But the real problem for VW came from America. Whatever the technical ins and outs, there are a few salient features to the American’s putting the boot into VW and not anybody else. I’m not going to delve into the technicalities of common line fuel injection systems because the electronics is all Japanese. As is the software. The Americans stated that VW had added some software to tell if the vehicle was operating in a test environment – and this is entirely possible given that a modern motorcar needs to load well over a million lines of command line code as you turn the key. Yet there are clear reasons why the Americans chose to pick on VW’s diesels in the first place.
Well, in true American fashion, it’s a no-brainer. Well, it is if you know anything about American diesel cars: they’re big. This is a comparison made in a thread on Stack Exchange, comparing European and American diesels:
EUR: Ford Focus 1.5 Tdci with 120 HP (http://www.ford.co.uk/ConfigureyourCar/NewFocus/Studio)
USA: No diesel engine found (http://www.ford.com/cars/focus/specifications/engine/)
The smallest American diesel is around 2½ litres, the Germans ones are considerably smaller. It’s a truism to say that a small diesel in the US will be a VW. All the small Japanese cars run on petrol.
Note this fact, because te brainy guys in Washington spotted this too, and an opportunity: VW were out on a limb here! They were selling a car that nobody else made, that is to say, small diesels. What was a marketing advantage was an opportunity for a rapacious government.
With VW caught in their headlights, the US government pounced: suddenly it was everywhere in the media! A marketing campaign of the grandest kind, yet cost barely anything save the cost of a few phonecalls to supine agencies.
In the weeks that followed, a massive amount of money was demanded from VW, the result being a triple whammy. The Americans usually reckon on double whammies: heads, we win, tails, you lose. This was a real bonus for them!
1)VW’s share price would be hit and with a few whispers in a few ears, the Hedge funds could make a stack by shorting the share price.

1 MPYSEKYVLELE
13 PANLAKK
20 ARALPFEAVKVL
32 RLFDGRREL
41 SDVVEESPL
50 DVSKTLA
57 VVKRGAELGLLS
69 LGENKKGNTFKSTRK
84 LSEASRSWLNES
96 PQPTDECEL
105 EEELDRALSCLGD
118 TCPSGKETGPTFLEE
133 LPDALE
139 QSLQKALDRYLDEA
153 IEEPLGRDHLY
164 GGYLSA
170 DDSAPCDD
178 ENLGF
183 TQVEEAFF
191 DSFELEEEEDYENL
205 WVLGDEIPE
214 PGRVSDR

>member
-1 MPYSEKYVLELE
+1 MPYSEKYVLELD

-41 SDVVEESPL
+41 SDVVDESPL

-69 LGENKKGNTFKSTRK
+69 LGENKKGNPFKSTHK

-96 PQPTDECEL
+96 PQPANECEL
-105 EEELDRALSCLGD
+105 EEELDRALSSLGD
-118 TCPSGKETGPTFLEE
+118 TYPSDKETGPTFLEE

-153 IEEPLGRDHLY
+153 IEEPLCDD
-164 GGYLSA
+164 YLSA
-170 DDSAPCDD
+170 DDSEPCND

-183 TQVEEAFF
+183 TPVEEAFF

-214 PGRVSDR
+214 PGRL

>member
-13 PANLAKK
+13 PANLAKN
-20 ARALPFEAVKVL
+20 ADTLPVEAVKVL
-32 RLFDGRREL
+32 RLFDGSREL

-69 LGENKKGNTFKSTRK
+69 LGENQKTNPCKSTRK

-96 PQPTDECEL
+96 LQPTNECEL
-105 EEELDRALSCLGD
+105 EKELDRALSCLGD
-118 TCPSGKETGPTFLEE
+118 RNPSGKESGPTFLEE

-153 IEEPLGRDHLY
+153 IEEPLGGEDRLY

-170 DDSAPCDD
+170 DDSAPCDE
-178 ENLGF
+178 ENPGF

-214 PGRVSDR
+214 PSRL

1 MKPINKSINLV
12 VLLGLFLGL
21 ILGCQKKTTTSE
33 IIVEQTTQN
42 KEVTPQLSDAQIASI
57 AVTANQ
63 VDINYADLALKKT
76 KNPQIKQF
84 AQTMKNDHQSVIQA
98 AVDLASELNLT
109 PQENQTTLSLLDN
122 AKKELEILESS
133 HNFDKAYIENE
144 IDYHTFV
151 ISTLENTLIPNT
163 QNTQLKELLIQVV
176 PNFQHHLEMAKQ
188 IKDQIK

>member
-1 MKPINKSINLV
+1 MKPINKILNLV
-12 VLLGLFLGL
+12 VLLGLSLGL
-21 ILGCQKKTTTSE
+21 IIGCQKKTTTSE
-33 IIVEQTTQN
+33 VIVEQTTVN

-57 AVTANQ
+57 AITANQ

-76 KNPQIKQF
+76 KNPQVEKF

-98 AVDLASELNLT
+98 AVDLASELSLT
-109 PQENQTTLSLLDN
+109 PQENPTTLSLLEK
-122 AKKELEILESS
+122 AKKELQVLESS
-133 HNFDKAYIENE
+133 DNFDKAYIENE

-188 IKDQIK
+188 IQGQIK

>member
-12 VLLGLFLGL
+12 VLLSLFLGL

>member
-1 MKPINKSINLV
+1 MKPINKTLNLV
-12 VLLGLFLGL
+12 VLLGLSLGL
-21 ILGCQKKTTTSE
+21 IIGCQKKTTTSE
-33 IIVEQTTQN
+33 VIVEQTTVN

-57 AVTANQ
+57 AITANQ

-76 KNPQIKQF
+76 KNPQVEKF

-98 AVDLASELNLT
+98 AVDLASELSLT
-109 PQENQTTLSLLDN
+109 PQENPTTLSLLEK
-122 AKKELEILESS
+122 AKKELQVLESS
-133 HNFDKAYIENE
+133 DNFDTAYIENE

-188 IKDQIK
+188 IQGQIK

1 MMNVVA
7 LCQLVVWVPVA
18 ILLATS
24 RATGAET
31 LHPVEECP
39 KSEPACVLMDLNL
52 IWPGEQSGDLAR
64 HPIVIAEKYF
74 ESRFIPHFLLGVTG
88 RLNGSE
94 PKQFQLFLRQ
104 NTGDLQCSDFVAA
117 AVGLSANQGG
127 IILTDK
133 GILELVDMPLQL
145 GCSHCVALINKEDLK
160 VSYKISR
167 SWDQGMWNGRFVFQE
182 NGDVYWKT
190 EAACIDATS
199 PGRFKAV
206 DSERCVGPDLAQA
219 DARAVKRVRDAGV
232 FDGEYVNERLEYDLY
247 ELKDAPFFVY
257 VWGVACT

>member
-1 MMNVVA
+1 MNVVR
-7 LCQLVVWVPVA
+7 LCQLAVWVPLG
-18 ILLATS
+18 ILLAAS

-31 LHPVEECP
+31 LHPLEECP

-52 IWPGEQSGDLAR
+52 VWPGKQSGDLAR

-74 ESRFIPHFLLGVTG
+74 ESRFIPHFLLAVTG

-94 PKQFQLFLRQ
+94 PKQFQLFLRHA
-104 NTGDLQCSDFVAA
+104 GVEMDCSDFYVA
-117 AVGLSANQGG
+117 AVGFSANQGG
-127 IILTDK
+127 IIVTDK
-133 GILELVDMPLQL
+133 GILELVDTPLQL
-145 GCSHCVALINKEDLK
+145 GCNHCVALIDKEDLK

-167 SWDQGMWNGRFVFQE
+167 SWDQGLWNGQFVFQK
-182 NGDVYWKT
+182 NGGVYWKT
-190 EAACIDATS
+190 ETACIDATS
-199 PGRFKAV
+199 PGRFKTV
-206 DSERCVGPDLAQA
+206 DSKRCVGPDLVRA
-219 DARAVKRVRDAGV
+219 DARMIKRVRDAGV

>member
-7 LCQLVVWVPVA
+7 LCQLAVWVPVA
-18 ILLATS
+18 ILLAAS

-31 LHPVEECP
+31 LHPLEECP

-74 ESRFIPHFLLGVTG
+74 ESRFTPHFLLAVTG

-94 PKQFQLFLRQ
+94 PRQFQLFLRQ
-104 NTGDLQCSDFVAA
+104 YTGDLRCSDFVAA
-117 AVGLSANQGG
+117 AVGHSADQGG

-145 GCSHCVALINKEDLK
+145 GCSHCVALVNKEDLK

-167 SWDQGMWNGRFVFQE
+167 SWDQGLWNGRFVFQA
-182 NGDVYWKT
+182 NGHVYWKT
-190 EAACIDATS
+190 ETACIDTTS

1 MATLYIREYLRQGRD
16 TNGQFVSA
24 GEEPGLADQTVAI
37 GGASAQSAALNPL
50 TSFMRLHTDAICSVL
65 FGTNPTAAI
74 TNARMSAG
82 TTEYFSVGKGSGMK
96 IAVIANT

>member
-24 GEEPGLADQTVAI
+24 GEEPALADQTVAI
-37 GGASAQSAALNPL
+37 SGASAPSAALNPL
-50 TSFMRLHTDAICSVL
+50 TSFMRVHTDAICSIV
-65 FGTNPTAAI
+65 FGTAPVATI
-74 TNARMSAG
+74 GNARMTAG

2) VW’s profits would be decimated;
3) The third tidbit would be that Germany’s GDP would be nobbled and the US figures would be higher in comparison. Also, the German government wouldn’t receive as much tax from VW’s profits.
Those guys in Washington must have been rubbing their hands in glee. So were the Hedge Funds; the problem here for Washington is that they’re all registered in Delaware and so don’t pay any taxes. Never mind, who cares about tax revenues? It’s the GDP figures that make the US an AAA rated economy!
VW had made a very German mistake. The British and Americans think of Germans as arrogant, which to a degree is true. Albeit that as with all these statements, it’s actually truer of the British and Americans. Never mind that, the truth of the matter is that the Germans are simply hard headed when it comes to business. Ruthless might be a better word. It’s why they make such good managers and such good army officers; the balancing factor here is that their ruthlessness is well calculated – Americans and British just act. That makes their erratic behaviour the more dangerous.
The mistake VW made was to close its factory in America in 1988. This one oversight was their mistake. Rational thinking said it wasn’t worth keeping open. Only it meant that they had no leverage over the government. Who needs ‘leverage’ with a German government? If it’s reasonable, it’s taken on because it makes economic sense and is good for the country at large. It’s how democracies work.